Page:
It is that sequence of events that puzzles aviation experts.

Warnings should go off if an airliner suddenly loses pressure, and pilots are trained to immediately put their oxygen masks on and dive to about 12,000 feet, where there's enough oxygen for people to breathe, they say.

If a cabin loses pressure suddenly, passengers and flight crew have only seconds to put on oxygen masks before losing consciousness. Death would follow quickly.

The chief Athens coroner, though, said at least six of the victims were alive at the time of the crash.

The pilots also didn't report any windows out or holes in the fuselage, the most likely causes of a catastrophic loss of pressure, said Bill Waldock, an aviation safety professor at Embry-Riddle Aeronautical University in Arizona.

Another clue to a sudden pressure loss would have been frost on the windows because it's so cold at 34,000 feet, said Waldock.

If the fighter pilots could see into the cockpit, the windows couldn't have been iced over, as they were in the 1999 crash of a Learjet 35 that killed golfer Payne Stewart and four others. Those passengers became unconscious, and investigators blamed that crash on a sudden decompression.

Paul Czysz, emeritus professor of aerospace engineering at St. Louis University, wonders why the co-pilot was slumped over.

``He couldn't have been unconscious for a small decompression at 34,000 feet,'' Czysz said. ``Something's amiss.''

The pilot and the co-pilot would have had five times as much oxygen as the passengers, he said.

``Even if the pressurization system was failing, it doesn't fail instantaneously. Even if it goes fast, you can seal the cabin, you've got all the oxygen in the cabin to breathe, you've got the masks and you've got plenty of time to get to 12,000 feet,'' he said.

Jim Hall, former chairman of the National Transportation Safety Board, said it's possible that the oxygen in the cockpit failed. He noted that the NTSB has been concerned about the ability of pilots to get their masks on quickly enough.

``The accident did not have to occur,'' said Hall. ``It has to be either a training issue or an equipment issue.''

He's worried that the answer won't be found because the cockpit voice recorder probably recorded over itself after 30 minutes. Since the plane was in the air on autopilot for so long, it probably won't provide any information, he said.
Source
0 Replies
 
ossobuco
 
  1  
Reply Mon 15 Aug, 2005 04:12 pm
I had been following this yesterday, but didn't see today's report. I have to look back over your first posts, Walter... I read somewhere, maybe here, that the airline had had pressurization problems on its planes before.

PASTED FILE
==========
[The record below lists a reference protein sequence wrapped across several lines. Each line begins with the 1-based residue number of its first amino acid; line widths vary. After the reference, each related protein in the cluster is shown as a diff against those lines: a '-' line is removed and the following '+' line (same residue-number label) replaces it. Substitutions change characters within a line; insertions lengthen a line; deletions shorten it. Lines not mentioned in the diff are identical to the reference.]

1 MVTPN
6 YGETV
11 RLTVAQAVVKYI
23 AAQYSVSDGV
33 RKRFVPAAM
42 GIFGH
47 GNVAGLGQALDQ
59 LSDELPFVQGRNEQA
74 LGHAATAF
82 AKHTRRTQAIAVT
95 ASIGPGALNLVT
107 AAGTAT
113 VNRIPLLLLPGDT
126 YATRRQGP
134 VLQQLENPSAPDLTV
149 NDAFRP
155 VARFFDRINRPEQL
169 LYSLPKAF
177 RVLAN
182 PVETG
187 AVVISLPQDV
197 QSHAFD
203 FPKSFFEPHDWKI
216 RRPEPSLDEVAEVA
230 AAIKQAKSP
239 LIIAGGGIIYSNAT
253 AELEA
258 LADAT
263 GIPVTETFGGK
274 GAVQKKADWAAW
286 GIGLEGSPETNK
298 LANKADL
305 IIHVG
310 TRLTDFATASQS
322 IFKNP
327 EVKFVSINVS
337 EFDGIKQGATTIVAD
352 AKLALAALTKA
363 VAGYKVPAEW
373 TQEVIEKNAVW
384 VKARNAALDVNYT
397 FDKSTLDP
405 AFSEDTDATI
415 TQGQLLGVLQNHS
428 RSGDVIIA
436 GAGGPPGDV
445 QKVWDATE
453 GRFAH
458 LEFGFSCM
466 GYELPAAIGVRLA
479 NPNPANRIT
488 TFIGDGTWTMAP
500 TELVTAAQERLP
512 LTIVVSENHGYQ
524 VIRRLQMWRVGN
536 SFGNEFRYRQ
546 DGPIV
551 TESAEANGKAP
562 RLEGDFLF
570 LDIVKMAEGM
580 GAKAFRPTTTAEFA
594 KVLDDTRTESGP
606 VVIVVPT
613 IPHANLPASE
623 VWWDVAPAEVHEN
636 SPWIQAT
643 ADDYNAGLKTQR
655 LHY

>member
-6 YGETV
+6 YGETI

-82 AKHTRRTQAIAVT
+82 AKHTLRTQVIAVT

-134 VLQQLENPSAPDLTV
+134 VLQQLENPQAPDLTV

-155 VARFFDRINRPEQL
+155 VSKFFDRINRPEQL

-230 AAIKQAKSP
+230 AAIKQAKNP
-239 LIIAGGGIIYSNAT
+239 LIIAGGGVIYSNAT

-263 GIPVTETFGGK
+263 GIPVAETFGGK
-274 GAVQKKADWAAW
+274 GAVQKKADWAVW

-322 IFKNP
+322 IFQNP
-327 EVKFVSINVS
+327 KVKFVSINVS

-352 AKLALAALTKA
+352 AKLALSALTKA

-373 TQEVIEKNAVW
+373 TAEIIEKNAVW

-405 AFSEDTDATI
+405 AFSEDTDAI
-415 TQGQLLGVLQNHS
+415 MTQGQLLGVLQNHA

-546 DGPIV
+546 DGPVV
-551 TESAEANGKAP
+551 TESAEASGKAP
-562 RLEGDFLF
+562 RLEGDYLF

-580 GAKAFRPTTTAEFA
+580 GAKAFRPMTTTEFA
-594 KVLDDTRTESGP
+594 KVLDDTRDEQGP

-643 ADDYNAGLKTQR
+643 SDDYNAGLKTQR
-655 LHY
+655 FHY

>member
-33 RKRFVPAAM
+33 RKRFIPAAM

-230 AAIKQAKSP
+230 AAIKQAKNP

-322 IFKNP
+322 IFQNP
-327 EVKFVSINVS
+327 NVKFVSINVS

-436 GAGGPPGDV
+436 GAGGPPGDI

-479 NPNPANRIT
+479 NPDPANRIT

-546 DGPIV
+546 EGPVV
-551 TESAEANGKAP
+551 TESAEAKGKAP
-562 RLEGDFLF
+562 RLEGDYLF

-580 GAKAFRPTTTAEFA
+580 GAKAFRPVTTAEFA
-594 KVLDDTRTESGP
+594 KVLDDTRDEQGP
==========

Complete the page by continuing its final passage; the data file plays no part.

0 Replies
 
ossobuco
 
  1  
Reply Mon 15 Aug, 2005 04:14 pm
Well, I see it wasn't here that I read that. Back in a bit.
0 Replies
 
ossobuco
 
  1  
Reply Mon 15 Aug, 2005 04:18 pm
There's mention of that here, with a denial.

http://www.sfgate.com/cgi-bin/article.cgi?f=/news/archive/2005/08/15/international/i103014D87.DTL
0 Replies
 
farmerman
 
  1  
Reply Mon 15 Aug, 2005 04:18 pm
My little cousins research area is in Cyprus. He and his wife are always travelling via Belgium. Im getting the nerve to call home.
0 Replies
 
Acquiunk
 
  1  
Reply Mon 15 Aug, 2005 04:28 pm
Farmerman, the plane was headed for Parage
0 Replies
 
ossobuco
 
  1  
Reply Mon 15 Aug, 2005 04:28 pm
Yikes, Farmerman... doesn't sound like it from the manifest but spooky anyway.
0 Replies
 
ossobuco
 
  1  
Reply Mon 15 Aug, 2005 04:29 pm
Yikes, Farmerman... doesn't sound like it from the manifest but spooky anyway.
0 Replies
 
Acquiunk
 
  1  
Reply Mon 15 Aug, 2005 04:30 pm
This story is getting increasingly bizarre


ATHENS/NICOSIA, Aug 15 (Reuters) - Some of the 121 people on board a Cypriot airliner were still alive when it crashed into mountains in Greece, a coroner said on Monday, after earlier reports that many had frozen to death at high
altitude.

A Greek Defence Ministry official said some of the first bodies recovered from the crash site on Sunday had been frozen solid. Koutsaftis stressed many other bodies had still to be examined and it was too early to determine if there was the same reason for the death of all the victims.Link
0 Replies
 
farmerman
 
  1  
Reply Mon 15 Aug, 2005 04:52 pm
It turns out, my cousin is now in Central America doing something . I almost didnt know how to call and ask . His mom, my aunt, is rather old and frail.
Turns out she was talking with them this morning from the airport in Houston.
Im very sorry that this occured but am happy that we were spared.
0 Replies